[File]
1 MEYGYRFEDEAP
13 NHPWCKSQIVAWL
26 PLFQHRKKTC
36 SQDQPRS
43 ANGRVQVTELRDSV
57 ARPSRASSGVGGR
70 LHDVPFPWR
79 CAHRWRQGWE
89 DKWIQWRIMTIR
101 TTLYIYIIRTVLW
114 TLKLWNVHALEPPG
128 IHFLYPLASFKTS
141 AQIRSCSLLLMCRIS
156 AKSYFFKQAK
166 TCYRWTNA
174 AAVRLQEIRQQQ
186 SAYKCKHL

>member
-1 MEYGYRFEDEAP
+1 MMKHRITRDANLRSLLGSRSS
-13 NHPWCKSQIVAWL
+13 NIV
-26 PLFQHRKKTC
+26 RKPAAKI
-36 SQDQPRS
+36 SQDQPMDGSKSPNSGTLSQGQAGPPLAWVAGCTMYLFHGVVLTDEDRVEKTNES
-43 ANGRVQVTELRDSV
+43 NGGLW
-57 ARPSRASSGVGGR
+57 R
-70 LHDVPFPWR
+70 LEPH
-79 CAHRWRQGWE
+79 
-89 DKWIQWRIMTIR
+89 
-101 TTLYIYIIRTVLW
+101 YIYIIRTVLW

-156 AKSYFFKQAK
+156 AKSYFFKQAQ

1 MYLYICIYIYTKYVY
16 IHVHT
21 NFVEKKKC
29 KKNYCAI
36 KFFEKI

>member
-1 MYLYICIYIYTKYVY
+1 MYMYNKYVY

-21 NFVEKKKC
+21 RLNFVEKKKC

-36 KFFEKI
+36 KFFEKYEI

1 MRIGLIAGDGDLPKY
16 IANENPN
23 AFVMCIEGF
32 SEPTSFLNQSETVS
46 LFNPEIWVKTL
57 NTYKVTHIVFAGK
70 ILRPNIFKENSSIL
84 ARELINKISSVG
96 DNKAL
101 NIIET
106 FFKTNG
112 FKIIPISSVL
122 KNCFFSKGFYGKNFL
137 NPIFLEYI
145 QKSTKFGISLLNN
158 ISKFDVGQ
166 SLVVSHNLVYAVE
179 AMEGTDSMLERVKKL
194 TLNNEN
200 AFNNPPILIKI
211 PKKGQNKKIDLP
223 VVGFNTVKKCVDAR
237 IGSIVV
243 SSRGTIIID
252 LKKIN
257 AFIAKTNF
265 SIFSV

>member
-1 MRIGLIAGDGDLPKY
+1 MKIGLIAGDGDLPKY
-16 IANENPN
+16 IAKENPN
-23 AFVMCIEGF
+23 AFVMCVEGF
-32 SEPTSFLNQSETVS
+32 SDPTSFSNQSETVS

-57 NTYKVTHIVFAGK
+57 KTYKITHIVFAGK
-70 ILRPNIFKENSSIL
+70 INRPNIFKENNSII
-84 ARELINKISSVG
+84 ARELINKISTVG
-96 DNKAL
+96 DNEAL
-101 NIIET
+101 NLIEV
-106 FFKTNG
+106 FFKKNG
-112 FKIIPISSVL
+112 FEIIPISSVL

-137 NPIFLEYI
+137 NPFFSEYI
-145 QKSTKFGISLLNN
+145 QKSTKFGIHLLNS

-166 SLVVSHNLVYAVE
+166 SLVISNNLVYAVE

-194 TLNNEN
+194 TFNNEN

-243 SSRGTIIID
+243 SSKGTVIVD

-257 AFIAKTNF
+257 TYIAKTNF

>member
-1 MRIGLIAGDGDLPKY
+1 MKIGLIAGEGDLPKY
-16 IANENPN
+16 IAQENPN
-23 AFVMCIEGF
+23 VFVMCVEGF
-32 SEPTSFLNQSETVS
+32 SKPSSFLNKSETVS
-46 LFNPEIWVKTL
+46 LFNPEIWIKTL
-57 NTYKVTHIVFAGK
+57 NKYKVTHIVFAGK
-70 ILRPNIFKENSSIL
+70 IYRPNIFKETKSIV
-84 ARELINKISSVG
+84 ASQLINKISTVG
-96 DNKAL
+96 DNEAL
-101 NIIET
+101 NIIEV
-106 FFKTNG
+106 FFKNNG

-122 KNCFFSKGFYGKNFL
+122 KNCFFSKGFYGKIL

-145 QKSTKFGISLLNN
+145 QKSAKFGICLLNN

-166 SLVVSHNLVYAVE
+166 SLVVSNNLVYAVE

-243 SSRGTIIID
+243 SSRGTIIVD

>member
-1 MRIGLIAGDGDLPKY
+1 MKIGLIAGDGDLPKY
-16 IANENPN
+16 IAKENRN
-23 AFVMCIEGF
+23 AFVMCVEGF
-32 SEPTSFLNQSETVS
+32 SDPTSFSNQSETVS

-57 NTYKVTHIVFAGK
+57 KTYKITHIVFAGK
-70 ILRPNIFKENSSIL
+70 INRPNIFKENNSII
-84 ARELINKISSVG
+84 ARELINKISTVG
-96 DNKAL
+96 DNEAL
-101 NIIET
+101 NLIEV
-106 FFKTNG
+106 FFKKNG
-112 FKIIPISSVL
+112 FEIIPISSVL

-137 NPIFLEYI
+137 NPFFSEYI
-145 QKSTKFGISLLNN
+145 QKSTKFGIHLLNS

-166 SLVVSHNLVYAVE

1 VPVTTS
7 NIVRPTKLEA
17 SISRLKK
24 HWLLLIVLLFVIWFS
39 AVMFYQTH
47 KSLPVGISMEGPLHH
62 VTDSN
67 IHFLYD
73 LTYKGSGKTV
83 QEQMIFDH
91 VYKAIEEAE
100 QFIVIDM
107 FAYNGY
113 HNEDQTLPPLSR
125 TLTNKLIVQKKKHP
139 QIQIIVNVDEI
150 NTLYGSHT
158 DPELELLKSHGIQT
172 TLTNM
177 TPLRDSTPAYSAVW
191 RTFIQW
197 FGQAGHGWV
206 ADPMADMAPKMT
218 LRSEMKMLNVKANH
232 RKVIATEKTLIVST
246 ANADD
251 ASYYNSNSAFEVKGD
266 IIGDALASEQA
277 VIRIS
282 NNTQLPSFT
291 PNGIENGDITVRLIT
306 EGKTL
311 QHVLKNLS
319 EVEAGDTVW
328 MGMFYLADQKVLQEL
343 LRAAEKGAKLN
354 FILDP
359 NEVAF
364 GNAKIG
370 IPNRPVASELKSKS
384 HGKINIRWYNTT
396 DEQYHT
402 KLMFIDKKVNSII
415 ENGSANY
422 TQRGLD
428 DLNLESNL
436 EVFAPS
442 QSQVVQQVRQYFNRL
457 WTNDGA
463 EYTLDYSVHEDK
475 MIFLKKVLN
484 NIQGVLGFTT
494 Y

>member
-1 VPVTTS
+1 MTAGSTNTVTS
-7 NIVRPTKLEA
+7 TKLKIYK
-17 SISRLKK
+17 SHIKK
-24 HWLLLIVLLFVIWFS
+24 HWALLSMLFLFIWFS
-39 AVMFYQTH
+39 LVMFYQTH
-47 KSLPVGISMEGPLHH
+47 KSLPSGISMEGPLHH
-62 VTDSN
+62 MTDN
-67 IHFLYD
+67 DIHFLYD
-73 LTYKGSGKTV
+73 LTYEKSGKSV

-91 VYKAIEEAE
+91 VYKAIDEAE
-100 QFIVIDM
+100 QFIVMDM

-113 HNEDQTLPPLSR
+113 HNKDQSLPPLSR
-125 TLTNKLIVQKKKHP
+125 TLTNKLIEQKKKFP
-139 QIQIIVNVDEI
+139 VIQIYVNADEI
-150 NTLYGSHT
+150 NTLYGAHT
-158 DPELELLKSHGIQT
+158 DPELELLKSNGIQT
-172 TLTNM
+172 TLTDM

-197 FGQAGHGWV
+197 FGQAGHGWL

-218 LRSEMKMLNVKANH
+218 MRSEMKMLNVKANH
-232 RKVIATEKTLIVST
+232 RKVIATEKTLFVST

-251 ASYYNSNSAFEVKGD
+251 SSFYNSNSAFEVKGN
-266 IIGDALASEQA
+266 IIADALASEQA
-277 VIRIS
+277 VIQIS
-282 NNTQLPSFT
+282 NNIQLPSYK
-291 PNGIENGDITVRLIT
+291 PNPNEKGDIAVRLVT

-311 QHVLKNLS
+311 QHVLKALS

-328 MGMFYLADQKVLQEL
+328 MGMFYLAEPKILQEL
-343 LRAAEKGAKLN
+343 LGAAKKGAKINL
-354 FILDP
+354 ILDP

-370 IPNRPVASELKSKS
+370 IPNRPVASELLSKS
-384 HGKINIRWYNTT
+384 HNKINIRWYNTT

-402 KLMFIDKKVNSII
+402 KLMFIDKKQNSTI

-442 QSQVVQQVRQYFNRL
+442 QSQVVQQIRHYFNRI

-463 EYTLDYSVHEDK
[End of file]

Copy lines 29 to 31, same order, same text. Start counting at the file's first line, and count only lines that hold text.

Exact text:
-57 ARPSRASSGVGGR
+57 R
-70 LHDVPFPWR